Online from: 1998
Subject Area: Marketing
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|Title:||Examining the use of nutrition labelling with photoelicitation|
|Author(s):||Joerg Koenigstorfer, (Institute for Consumer and Behavioural Research, Saarland University, Saarbruecken, Germany), Andrea Groeppel-Klein, (Institute for Consumer and Behavioural Research, Saarland University, Saarbruecken, Germany)|
|Citation:||Joerg Koenigstorfer, Andrea Groeppel-Klein, (2010) "Examining the use of nutrition labelling with photoelicitation", Qualitative Market Research: An International Journal, Vol. 13 Iss: 4, pp.389 - 413|
|Keywords:||Consumer behaviour, Germany, Labelling, Nutrition, Photographs, Shopping|
|Article type:||Research paper|
|DOI:||10.1108/13522751011078818 (Permanent URL)|
|Publisher:||Emerald Group Publishing Limited|
Purpose – The purpose of this paper is to report the results of a study using photoelicitation interviews to investigate the relationship between the habitualised and unconscious aspects of consumers' food choices, the front-of-pack nutrition labelling schemes on food products and the healthiness of their diets.
Design/methodology/approach – To this end, photographs of ten German middle-class families at different stages of the family lifecycle were taken at the point of purchase (during a shopping trip made by the main person responsible for meal planning) and at the point of consumption (during a family meal at home). The paper used selected photographs as stimuli for photoelicitation. The interviews were recorded and analysed using a holistic approach.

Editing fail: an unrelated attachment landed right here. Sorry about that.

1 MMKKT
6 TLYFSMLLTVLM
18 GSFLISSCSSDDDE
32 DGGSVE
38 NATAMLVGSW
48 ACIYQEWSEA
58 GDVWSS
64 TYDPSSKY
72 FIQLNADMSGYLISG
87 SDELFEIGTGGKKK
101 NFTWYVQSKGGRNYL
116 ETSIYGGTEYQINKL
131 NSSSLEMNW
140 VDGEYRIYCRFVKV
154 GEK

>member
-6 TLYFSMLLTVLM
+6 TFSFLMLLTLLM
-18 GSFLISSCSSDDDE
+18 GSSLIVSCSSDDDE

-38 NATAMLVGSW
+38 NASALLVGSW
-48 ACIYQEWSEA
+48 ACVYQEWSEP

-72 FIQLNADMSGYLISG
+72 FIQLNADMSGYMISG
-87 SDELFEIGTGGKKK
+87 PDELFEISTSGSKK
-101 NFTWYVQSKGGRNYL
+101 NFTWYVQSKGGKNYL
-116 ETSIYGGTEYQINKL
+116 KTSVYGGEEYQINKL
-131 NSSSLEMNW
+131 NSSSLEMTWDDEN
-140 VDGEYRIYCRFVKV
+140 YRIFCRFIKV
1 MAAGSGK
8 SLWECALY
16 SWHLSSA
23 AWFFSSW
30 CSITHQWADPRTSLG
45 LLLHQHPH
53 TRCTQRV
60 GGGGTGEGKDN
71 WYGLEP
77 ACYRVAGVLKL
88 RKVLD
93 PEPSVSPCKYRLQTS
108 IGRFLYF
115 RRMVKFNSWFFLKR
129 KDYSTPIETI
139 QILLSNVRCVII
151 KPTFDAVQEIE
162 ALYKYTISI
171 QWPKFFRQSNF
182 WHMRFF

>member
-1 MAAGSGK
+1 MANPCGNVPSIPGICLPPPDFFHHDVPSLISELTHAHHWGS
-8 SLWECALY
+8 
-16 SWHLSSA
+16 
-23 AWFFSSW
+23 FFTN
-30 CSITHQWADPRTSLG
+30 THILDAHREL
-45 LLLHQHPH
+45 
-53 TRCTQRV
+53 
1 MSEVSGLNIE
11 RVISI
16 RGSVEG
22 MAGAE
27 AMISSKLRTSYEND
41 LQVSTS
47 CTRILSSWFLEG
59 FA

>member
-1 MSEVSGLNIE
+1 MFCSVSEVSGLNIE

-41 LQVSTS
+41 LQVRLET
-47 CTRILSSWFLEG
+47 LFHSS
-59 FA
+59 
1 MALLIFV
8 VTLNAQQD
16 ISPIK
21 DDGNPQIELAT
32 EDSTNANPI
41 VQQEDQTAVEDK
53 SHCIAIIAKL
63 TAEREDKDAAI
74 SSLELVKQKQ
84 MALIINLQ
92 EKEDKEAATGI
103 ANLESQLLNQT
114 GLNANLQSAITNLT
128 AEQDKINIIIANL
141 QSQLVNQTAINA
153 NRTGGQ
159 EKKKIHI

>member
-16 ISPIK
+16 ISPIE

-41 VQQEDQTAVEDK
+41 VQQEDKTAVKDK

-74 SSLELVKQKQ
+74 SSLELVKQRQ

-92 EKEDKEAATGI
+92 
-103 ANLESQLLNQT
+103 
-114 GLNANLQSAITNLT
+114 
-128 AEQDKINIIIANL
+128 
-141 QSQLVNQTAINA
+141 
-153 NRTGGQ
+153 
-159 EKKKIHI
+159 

Findings – Four themes concerning food characteristics, participants' food choices and their healthiness emerged from the data: perceived time pressure at the point of purchase; the relevance of nutrition information for making inferences with regard to the healthiness and tastiness of products; consumers' trust in nutrition information; and their use of this information at the point of purchase or point of consumption.
Research limitations/implications – Photoelicitation interviews allowed us to bridge the gap between researchers and respondents and to study what happens in real-life situations when consumers go shopping and prepare family meals.
Practical implications – By putting nutrition information on food packaging, especially on the front of the pack, manufacturers and retailers enable consumers to make faster and healthier decisions at the point of purchase – i.e. as long as the consumers notice, understand, trust and like the labelling and use it in making their final decision. Front-of-pack labels are of less relevance at the point of consumption.
Originality/value – The paper provides a number of insights into the processes involved in making healthy (or unhealthy) food decisions. It also provides directions for future studies in visual research and in the fields of consumer behaviour, marketing and public policy.
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